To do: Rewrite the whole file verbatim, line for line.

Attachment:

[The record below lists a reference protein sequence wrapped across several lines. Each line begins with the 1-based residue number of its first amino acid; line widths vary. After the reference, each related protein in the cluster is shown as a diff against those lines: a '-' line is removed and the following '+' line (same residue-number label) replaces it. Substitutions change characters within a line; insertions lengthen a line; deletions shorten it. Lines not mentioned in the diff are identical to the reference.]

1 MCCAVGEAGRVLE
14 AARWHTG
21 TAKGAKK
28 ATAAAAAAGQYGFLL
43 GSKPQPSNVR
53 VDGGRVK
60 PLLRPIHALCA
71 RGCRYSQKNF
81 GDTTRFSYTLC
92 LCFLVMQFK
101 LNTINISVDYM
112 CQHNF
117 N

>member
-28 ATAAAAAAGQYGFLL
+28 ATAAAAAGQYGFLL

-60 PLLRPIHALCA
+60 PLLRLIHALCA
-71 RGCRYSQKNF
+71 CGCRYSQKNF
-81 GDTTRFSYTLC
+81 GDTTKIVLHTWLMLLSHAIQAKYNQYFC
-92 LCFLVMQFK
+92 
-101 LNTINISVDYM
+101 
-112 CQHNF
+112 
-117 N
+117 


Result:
[The record below lists a reference protein sequence wrapped across several lines. Each line begins with the 1-based residue number of its first amino acid; line widths vary. After the reference, each related protein in the cluster is shown as a diff against those lines: a '-' line is removed and the following '+' line (same residue-number label) replaces it. Substitutions change characters within a line; insertions lengthen a line; deletions shorten it. Lines not mentioned in the diff are identical to the reference.]

1 MCCAVGEAGRVLE
14 AARWHTG
21 TAKGAKK
28 ATAAAAAAGQYGFLL
43 GSKPQPSNVR
53 VDGGRVK
60 PLLRPIHALCA
71 RGCRYSQKNF
81 GDTTRFSYTLC
92 LCFLVMQFK
101 LNTINISVDYM
112 CQHNF
117 N

>member
-28 ATAAAAAAGQYGFLL
+28 ATAAAAAGQYGFLL

-60 PLLRPIHALCA
+60 PLLRLIHALCA
-71 RGCRYSQKNF
+71 CGCRYSQKNF
-81 GDTTRFSYTLC
+81 GDTTKIVLHTWLMLLSHAIQAKYNQYFC
-92 LCFLVMQFK
+92 
-101 LNTINISVDYM
+101 
-112 CQHNF
+112 
-117 N
+117 